FLINT, Michigan (AP) - Hillary Clinton and Bernie Sanders tangled aggressively in a presidential debate Sunday night over trade and Wall Street influence, with Clinton accusing her challenger of turning his back on a rescue of the auto industry and Sanders countering that Clinton's friends on Wall Street had "destroyed this economy."
It was a marked change in tone for the two Democrats, signaling Sanders' increasingly difficult effort to slow the Democratic front-runner. Both candidates frequently interrupted each over one another and accused each other of misrepresenting their records.
"Let's have some facts instead of some rhetoric for a change," Clinton snapped at Sanders at one point.
"Let me tell my story, you tell yours," Sanders shot back at another. "Your story is voting for every disastrous trade amendment and voting for corporate America."
More than once, Sanders chafed at Clinton's interruptions, saying, "Excuse me, I'm talking" or "Let me finish, please."
Their disagreements were clear, but still the debate's tone was nothing like that of the Republican debate in Detroit just three days earlier, a four-way faceoff that was marked by a steady stream of personal attacks, insults and even sexual innuendo. The Democrats' faceoff, in comparison, was a more civil if heated affair.
Sanders also took direct aim at the former secretary of state's paid speeches to Wall Street banks and other financial companies. She promised to release transcripts of her private remarks only if all her opponents - Democratic and Republican - did the same.
"I'm your Democratic opponent, I release it," Sanders said, throwing imaginary speech transcripts into the air. "Here it is. There ain't nothin'. I don't give speeches to Wall street for hundreds of thousands of dollars."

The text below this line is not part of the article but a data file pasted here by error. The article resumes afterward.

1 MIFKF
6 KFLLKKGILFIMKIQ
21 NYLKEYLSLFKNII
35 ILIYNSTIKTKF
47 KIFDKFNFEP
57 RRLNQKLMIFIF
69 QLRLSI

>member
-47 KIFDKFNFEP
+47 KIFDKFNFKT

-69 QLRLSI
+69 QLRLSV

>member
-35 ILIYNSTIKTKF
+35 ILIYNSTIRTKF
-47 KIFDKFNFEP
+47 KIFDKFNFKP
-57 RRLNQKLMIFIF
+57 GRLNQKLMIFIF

With Clinton continuing to widen her considerable lead in the Democratic delegate count, Sanders sees upcoming Midwestern primaries as a crucial opportunity to slow her momentum by highlighting his trade policies. After Michigan's vote on Tuesday, the March 15 primaries include Ohio, Illinois and Missouri.
In Michigan, manufacturing jobs have rebounded from the depths of the Great Recession, but their numbers are still much lower than they were 20 years ago. Wages are lower, after adjusting for inflation, than when the recession started in December 2007.
The state's unemployment rate has fallen to 5.1 percent, its lowest mark in more than a decade, but is still slightly higher than the national average of 4.9 percent.
In the race for the Democratic nomination, Clinton has at least 1,123 delegates to Sanders' 484, including superdelegates - members of Congress, governors and party officials who can support the candidate of their choice. It takes 2,383 delegates to win the nomination.